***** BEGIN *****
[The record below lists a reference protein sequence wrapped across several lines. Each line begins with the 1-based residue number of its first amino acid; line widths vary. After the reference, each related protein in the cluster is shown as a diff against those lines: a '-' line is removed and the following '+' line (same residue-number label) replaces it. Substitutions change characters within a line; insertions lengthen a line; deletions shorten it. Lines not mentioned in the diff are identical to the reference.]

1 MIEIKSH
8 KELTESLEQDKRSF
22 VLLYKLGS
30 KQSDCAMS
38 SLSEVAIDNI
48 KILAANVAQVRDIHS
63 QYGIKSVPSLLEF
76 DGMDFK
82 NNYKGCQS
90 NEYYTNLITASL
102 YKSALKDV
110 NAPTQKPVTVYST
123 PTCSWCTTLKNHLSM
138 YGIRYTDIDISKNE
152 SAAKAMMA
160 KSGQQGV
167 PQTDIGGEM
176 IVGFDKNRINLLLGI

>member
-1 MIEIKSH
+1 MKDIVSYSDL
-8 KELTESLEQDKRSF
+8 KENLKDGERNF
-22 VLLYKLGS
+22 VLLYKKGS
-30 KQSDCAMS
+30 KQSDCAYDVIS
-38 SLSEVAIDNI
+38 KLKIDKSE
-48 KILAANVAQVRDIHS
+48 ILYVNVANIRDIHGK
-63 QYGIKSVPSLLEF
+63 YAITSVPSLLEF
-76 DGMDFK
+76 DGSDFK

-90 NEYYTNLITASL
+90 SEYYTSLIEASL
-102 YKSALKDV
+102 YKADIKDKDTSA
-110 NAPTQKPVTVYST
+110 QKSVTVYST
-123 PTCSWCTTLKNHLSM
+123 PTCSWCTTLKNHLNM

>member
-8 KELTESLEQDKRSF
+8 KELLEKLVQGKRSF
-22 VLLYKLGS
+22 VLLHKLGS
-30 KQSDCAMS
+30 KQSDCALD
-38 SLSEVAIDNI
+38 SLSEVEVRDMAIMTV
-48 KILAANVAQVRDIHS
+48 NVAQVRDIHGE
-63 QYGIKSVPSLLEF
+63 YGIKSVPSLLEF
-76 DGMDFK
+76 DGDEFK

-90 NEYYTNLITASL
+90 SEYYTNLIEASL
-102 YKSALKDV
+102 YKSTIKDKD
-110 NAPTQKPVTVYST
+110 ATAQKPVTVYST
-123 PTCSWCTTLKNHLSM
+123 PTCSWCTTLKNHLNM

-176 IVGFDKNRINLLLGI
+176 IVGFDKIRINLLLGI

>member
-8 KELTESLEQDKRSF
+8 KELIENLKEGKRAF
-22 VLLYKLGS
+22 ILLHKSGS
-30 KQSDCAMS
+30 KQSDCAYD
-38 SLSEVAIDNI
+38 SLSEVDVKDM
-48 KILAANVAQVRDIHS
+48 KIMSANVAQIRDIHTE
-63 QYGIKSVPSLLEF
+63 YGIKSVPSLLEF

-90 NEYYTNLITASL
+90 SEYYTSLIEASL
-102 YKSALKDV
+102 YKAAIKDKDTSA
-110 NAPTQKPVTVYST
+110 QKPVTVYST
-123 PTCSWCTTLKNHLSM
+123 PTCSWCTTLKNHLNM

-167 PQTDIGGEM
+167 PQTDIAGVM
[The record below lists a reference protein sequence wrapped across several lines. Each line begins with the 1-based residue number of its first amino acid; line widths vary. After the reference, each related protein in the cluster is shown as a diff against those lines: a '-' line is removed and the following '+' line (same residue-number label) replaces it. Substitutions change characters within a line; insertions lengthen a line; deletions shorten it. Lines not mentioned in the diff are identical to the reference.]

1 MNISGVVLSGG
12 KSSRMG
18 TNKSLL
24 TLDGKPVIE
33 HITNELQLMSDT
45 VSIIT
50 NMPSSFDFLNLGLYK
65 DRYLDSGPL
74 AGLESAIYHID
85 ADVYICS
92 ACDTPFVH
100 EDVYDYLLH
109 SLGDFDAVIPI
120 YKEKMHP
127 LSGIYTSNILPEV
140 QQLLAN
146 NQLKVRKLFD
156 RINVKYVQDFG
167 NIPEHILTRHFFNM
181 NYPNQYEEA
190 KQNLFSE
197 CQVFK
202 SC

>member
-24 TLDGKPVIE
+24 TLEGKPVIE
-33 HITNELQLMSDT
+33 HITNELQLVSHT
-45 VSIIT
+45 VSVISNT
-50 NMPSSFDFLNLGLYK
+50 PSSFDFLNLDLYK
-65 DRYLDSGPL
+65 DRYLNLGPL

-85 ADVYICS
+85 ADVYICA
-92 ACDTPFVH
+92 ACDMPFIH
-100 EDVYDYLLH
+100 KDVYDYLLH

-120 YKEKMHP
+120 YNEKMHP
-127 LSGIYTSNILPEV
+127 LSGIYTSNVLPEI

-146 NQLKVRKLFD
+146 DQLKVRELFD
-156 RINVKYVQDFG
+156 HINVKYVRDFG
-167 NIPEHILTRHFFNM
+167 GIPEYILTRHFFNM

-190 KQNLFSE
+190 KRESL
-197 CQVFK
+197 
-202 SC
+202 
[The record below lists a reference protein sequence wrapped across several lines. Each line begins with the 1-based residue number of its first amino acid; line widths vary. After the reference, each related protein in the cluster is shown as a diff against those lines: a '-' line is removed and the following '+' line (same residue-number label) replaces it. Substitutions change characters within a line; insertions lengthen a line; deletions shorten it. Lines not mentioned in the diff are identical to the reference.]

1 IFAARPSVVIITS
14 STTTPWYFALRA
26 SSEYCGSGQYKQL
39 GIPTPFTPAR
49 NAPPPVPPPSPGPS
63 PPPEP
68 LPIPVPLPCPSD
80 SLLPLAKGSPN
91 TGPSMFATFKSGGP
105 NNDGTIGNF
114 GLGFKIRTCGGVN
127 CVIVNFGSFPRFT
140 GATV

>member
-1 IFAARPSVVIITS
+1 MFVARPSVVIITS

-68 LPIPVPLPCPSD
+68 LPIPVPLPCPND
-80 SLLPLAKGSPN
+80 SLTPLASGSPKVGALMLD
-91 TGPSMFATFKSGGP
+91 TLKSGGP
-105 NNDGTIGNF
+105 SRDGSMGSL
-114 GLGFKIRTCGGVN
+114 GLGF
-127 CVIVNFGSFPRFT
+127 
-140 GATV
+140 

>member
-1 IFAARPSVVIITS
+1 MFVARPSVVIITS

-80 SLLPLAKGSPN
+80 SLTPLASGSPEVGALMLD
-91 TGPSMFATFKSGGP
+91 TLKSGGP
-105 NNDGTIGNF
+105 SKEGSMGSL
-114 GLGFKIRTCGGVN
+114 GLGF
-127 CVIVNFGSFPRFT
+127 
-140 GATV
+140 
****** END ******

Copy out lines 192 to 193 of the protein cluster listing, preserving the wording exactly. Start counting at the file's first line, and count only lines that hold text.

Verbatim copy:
-127 CVIVNFGSFPRFT
+127 